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Compute Resource Sharing Overview

OSG uses a resource-overlay ("pilot") model to share resources: compute resources are added to a large central resource pool through the use of a bootstrap process, often called a pilot or a glidein. These pilots, in turn, download and execute user jobs (also known as "payloads") from the resource pool.

On OSG, there are several resource pools, one for each large community (such as ATLAS or CMS) and the special-purpose Open Science Pool. The latter focuses on aggregating resources together for small researcher-driven groups and is operated by the OSG itself.

There are several ways pilots can join a resource pool:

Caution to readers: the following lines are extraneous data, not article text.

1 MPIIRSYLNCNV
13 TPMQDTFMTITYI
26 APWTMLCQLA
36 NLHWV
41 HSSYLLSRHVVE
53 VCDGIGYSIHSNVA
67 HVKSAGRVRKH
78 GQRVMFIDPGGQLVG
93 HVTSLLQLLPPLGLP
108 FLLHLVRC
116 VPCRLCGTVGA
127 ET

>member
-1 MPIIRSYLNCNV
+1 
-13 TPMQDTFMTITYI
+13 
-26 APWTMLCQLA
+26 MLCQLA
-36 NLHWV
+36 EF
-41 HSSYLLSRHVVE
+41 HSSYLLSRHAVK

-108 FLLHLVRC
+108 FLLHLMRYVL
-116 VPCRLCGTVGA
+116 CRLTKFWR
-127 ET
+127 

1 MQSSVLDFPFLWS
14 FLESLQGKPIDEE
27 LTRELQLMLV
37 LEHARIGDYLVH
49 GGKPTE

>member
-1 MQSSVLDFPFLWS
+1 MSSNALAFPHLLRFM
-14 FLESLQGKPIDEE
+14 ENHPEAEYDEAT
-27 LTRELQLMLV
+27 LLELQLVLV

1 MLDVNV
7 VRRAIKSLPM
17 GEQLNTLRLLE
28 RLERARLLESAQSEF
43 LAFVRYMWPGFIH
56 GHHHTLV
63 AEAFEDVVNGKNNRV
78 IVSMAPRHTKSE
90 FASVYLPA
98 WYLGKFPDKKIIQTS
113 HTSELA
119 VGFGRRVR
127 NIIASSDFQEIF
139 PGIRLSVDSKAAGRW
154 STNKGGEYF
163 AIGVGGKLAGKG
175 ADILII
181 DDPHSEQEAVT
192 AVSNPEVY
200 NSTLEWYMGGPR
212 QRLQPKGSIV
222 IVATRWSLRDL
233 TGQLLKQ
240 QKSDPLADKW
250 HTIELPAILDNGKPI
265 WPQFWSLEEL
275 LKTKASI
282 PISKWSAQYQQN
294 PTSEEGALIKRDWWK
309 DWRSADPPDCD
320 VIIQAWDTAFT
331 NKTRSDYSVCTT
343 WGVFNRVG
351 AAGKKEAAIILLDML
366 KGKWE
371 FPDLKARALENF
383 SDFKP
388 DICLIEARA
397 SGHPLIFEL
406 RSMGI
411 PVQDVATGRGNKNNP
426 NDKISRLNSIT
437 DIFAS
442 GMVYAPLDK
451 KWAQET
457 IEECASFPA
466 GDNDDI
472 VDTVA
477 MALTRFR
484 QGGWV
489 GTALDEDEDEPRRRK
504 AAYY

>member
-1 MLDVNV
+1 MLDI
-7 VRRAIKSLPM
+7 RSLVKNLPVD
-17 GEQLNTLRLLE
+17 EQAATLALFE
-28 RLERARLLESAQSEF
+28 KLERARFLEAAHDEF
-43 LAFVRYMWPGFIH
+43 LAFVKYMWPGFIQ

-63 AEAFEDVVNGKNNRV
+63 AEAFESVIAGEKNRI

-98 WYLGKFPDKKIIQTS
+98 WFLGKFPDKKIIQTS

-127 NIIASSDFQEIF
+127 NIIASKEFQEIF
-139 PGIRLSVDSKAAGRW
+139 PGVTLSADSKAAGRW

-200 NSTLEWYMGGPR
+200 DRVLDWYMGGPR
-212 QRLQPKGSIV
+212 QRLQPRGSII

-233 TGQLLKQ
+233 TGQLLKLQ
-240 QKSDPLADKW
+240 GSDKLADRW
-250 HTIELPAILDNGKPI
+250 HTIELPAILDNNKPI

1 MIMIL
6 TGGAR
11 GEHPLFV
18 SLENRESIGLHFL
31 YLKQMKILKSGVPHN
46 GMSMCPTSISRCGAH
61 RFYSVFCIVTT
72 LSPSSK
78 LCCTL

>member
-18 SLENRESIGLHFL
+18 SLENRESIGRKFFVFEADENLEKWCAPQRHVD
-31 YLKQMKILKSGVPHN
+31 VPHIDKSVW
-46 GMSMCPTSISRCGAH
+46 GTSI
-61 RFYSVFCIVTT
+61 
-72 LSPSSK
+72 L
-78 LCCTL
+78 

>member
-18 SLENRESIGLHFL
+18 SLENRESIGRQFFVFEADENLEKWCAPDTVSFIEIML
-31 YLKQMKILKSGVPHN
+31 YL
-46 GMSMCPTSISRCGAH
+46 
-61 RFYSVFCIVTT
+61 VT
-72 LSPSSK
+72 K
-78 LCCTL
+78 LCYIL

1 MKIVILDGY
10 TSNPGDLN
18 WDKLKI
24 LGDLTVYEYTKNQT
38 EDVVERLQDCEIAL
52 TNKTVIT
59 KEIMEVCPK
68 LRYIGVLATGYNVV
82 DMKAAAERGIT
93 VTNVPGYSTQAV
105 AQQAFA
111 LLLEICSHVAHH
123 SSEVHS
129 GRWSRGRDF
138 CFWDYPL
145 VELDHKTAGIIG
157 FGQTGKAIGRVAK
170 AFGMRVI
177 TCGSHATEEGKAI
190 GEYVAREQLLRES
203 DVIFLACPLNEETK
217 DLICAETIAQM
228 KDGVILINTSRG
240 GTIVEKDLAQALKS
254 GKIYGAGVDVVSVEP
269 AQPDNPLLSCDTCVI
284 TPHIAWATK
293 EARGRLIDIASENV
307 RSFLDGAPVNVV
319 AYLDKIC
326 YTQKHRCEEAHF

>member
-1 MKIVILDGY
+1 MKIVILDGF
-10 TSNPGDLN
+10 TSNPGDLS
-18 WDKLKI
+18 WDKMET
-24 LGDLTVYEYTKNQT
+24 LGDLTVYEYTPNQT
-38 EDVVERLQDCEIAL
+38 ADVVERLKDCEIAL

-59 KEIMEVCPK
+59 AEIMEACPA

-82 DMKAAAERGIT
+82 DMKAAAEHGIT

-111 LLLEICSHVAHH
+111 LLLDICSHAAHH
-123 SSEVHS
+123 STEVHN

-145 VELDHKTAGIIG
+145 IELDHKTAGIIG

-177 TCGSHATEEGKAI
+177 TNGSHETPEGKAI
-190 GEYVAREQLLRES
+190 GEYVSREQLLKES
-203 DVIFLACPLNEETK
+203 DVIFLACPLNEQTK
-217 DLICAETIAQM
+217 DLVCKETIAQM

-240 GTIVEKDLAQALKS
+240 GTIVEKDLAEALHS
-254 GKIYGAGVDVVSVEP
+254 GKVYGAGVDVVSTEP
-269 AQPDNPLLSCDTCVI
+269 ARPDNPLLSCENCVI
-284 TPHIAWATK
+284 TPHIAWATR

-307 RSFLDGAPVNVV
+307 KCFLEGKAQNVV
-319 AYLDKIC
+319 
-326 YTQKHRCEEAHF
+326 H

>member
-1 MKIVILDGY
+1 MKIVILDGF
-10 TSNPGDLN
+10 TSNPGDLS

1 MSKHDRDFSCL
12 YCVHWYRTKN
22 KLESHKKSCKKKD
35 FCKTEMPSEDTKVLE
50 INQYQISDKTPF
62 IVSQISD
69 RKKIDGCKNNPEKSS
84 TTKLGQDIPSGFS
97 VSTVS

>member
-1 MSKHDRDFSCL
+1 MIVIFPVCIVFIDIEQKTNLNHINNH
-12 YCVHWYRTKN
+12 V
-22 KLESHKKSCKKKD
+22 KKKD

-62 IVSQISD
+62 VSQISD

• Submitted to a batch system through a compute entrypoint. These jobs are submitted by an external entity, a pilot factory based on observed demand in the pool.
  • Sites can launch pilot containers for a specific pool when they have resources they would like to contribute directly.
  • Users can launch personal pilot containers within a site's batch system so they can use an existing share or allocation at a site through the open science pool.

The compute entrypoint is the most common way pilots are created as it is highly automated and responsive to existing demand. The site-launched pilot container method is useful for to backfill otherwise-idle resources; however, at times these pilots may stay idle because there is insufficient demand within the resource pool.